What Caitlin Clark Made Me Realize About Success…And Other College Basketball Metaphors

What Caitlin Clark Made Me Realize About Success…And Other College Basketball Metaphors

I’m a huge fan of NCAA basketball. Every year, I get consumed by the excitement of March Madness, the 64-team tournament that determines the national champion. Over the past two years, the women’s games have enjoyed more coverage and attention. As a fan of the game, I’m thrilled because the women play a purer version, in my view, with outstanding passing and exceptional shooting.

The biggest star of the women’s game has been the sensational Caitlin Clark. Sometimes, she seems able to score at will. An incredibly high percentage of her shots are made – often from very long distances – and her opponents can’t seem to do anything to stop her.

What I am especially intrigued by is not the mechanics of her shot or the obvious evidence that she has practiced a great deal. Those are what I’d call “tangible” reasons for her success. Impressive yes. But not as intriguing as something intangible. Her confidence.

When she takes a shot, she looks so relaxed; there is such conviction in her approach that it seems effortless. It’s as if she would be amazed if the shot didn’t go in. And of course, sometimes they don’t and it doesn’t seem to bother her one bit.

I think she is so confident in what she is doing that she recognizes that it won’t come with perfection; that missing some shots is how it works. It’s part of the process. And missing some shots doesn’t dissuade her from trying again because she knows that most will go in and her effort will contribute to the team and move them toward victory.

I’m intrigued because this approach to success applies to other things, including investing. The process is very similar. There is a great deal of tangible effort that is involved upfront. Strategy, research, discipline and portfolio structure are akin to Caitlin Clark’s mechanics and practice.

When you have put that hard work in and you know you haven’t cut any corners, you can proceed with confidence, conviction and resolve. You trust the process. You understand that there are setbacks and that things will not go your way 100% of the time. You’ll miss some shots or even have a bad game once in a while. But the percentages are in your favour. Stick to your game and you will move toward your desired goal.

Let’s continue the basketball metaphors. Another insight came to mind about the nature of success. As the tournament progressed and fewer and fewer teams were left, the pre-game commentary featured panels of experts who opined on the outcome of the games. It struck me that there are three elements that can determine who wins.

First, involves the science of the game. This is very statistical. Team A has shot 65% from three-point range. Team B has a 7-foot-tall player. Etc. etc.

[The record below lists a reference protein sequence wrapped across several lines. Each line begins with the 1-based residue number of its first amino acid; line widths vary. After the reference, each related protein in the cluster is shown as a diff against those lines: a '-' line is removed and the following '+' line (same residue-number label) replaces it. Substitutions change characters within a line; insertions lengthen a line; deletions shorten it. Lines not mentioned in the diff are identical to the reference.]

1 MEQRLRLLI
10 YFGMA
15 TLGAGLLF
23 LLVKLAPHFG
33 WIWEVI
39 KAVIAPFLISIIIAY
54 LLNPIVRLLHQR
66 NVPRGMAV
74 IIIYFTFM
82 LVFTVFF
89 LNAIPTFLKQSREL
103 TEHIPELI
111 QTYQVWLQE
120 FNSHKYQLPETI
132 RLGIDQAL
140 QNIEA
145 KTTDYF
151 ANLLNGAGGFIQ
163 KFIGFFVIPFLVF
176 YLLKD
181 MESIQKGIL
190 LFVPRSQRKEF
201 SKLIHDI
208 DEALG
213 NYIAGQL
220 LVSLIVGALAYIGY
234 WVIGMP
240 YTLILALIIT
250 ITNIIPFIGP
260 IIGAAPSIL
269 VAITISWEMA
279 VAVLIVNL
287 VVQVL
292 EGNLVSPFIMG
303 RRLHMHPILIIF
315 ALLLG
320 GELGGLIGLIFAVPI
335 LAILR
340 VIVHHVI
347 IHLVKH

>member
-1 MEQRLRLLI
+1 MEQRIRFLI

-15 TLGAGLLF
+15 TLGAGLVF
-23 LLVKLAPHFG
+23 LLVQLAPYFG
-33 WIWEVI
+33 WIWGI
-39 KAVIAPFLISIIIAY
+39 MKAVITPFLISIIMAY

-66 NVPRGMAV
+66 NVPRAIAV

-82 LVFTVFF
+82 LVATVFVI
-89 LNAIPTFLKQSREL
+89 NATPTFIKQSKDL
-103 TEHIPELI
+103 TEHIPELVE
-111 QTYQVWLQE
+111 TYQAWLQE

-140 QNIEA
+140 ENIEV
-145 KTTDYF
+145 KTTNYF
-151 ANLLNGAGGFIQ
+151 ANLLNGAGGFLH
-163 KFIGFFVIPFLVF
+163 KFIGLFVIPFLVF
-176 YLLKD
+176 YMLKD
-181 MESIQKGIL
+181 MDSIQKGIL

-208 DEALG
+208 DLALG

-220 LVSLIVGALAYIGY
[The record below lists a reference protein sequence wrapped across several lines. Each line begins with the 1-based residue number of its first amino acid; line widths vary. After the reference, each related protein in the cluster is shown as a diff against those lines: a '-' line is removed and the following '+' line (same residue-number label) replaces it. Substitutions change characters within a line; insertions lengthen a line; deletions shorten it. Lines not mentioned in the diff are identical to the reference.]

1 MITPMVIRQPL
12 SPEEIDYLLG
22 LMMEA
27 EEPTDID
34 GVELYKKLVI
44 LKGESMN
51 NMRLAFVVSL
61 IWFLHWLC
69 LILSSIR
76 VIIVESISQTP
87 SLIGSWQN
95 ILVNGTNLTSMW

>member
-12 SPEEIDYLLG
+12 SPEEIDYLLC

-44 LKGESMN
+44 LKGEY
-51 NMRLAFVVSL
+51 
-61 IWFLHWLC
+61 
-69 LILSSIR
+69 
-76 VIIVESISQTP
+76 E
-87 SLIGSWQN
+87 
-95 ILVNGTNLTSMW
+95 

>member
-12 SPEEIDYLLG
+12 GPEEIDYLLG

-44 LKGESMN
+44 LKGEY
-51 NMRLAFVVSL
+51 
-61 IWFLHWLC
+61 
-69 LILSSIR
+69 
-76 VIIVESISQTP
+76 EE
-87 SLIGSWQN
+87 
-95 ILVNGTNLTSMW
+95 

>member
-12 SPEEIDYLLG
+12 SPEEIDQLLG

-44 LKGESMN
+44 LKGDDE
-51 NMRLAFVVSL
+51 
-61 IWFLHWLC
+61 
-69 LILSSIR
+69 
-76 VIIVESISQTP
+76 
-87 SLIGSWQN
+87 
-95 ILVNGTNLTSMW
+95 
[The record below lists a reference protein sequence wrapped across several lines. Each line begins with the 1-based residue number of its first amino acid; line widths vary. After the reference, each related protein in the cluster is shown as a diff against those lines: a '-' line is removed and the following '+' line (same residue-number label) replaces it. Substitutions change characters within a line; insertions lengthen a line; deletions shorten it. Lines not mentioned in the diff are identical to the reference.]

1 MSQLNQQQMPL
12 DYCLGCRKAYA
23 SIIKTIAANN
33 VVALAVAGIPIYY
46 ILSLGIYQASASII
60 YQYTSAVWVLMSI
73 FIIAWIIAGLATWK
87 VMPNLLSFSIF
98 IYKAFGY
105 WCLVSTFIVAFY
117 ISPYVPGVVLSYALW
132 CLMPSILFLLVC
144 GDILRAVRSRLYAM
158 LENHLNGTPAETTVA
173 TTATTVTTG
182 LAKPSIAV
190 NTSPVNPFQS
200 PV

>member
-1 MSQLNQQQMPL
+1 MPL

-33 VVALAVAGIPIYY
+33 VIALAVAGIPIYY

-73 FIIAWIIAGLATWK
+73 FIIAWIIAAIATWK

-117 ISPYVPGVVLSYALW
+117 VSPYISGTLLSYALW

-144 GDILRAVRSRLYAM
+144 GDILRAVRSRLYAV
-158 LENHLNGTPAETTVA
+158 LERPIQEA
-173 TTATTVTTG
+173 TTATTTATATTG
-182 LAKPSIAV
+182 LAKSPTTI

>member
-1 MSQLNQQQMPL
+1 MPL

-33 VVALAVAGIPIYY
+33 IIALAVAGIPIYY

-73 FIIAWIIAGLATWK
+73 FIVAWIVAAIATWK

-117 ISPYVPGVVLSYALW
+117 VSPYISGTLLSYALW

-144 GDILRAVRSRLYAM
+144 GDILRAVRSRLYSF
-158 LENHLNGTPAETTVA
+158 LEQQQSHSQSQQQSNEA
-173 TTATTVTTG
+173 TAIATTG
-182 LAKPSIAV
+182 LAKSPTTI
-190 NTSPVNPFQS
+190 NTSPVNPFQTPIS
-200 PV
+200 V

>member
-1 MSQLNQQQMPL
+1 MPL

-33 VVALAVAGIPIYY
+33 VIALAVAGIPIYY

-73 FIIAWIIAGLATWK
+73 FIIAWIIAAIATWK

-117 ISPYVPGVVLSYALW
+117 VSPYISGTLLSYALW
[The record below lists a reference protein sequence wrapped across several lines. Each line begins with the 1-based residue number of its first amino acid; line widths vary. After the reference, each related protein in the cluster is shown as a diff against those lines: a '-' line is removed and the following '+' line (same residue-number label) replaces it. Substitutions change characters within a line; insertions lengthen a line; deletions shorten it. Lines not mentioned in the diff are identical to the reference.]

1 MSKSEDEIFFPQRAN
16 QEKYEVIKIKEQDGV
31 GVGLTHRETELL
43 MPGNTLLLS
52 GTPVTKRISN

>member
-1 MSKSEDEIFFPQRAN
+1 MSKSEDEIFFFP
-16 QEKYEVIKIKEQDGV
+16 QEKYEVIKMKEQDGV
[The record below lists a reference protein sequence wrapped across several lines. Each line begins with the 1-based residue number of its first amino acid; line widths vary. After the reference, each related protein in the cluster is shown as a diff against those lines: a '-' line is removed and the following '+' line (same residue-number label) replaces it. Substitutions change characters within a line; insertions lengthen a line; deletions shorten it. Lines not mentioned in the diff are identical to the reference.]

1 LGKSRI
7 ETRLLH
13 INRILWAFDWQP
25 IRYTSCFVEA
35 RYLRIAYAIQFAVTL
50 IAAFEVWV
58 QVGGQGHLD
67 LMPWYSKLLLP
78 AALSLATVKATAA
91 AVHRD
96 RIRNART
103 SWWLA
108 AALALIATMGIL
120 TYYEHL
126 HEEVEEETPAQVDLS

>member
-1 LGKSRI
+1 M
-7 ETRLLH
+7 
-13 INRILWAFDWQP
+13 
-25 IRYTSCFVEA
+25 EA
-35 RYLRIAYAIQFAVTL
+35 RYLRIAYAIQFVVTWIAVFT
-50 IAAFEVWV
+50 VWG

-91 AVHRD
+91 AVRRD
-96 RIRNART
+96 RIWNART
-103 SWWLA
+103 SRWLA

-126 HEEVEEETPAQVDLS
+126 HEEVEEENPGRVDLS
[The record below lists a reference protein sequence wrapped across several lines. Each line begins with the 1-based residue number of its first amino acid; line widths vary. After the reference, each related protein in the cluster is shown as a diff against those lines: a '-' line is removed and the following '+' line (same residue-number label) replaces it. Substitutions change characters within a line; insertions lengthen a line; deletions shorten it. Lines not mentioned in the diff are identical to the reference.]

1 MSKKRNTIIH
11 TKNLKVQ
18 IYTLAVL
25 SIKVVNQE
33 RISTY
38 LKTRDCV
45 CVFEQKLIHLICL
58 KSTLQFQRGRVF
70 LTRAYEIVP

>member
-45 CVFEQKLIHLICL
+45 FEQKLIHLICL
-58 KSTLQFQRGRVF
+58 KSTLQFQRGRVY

Second is the art of the game. Do you think Team A can build on the momentum of the last few games? Can the coach of Team B adapt and change the tempo to prevent Team A from playing their usual fast-paced game. It’s basically about the art of execution.

This is where the analysts stop. They build a case based on the technical data (the science) and the balance of intangible factors (the art) to predict whether it will favour one team over the other.

But they leave out a third element because it can’t be reasoned or predicted. But it is just as important. Randomness.

You see, despite all the talent, practice and strategy that goes into the equation, there are things we don’t know and can’t predict. We don’t know if a team’s hot shooter is going to be on that night. We don’t know if a key player will get injured. We don’t know if a team’s chemistry will make them bring their best or if it will just not be their night. There is a certain randomness that is at play.

Now, let’s say the first two elements add up in favour of Team A. They could randomly stink one night and lose the game despite what seemed to be their superiority. But if they played Team B ten times or one hundred times, chances are they’d win the vast majority of the games.

The same is true for investing. You need to do the technical work that is the science of investing. You need to know yourself – your sensibilities and values. You need to manage your behaviour. This is the art of investing. But there is a randomness that will impact you at times. Despite your efforts, there are things outside of your control that may set you back. Geopolitical events. Economic factors. Even weather in some industries. But if you do the first two things well, the odds will be in your favour. Randomness won’t defeat you and you will have success.

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